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Chocolate, Food Of the Gods

Patty collects recipes and gadgets from the past and is particularly interested in early American history and all Indigenous Peoples.



Cacao, called The Food Of The Gods, is Theobroma cacao in Latin.

The cacao plant is actually a small evergreen tree that grows natively on the low eastern slopes of the Andes Mountains in South America.

Cacao is the only natural source of cocoa and, therefore, of chocolate. Carib is a natural substitute that tastes similar. Many people say they get a "rush" of positive feelings from consuming the confection.

Cacao grows in shady locations in very low elevations between 20 Degrees North and South Latitudes, a span of 40 degrees wide around the Equator.

The average temperature is about 70 degrees F throughout this region overall, considering cooler temperatures in mountainous regions. The cacao plants requires at least three to nine feet of rain every year. Cacao is also cultivated through adequate irrigation systems in the absence of enough rainfall.

Theobroma is the Greek word literally for the food of the gods. Theobroma is a psychoactive drug and if taken in very large amounts can cause hallucinations, irritability, and headaches. Taken during pregnancy, it can cause low birth weight babies with all the complications that thos infants and moms endure, including underdeveloped lungs.

The vulgate names of cacao in everyday local languages are derived from original Aztec and Mayan languages indigenous to the cacao region in South America.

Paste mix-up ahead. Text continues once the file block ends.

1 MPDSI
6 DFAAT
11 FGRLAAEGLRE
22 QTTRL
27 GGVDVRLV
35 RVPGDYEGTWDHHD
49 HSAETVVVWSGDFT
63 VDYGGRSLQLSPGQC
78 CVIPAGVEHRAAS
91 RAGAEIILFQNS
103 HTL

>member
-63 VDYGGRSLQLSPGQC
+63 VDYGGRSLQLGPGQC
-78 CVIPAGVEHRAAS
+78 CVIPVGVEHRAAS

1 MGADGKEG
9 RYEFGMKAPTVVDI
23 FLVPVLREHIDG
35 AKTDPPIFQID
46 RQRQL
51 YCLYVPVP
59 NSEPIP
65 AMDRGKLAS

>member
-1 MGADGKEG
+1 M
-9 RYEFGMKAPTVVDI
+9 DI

Equatorial Areas

Equatorial Areas

Growing Cacao

Cocao/Cacao trees grow in tropical regions and this includes the land masses of Africa, Asia, South America and Central America. Within that parameter, the plants grows only between 15 or 20 degrees North and South of the Equator. However, they do best in the shade!

Cacao in the Americas

Chocolate: Food of the Gods

Chocolate History and Ideas

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Cacao fruits.

Cacao fruits.

The Gift From Heaven

Aztecs pronounced cacao to be their people's rightful gift from their god of the air above their heads (heaven), Quetzalcoatl.

The Aztecs pounded cacao seeds into a drink and added annato, maize (corn or zea) and vanilla or a mole sauce that contained maize and hot chili peppers. Maize-based drinks are still popular in the region. The drink was used during religious ceremonies and was said to bring on visions, depending how strong the drink was made.

On Christopher Columbus made his fourth voyage to the New World and found a canoe at sea with a cargo of cacao beans, but did not understand what it was. Later, Cortez took cacao seeds to Spain with him and showed the royal court and other wealthy people how to make a cocoa drink by mixing the bitter cacao powder with ground corn, vanilla, and sugar. Not much sugar was consumed in Spain before this, but cocoa spurred its heightened use. Spaniards next took cacao to Trinidad and Venezuela and spread its growth and usage, turning it into a business.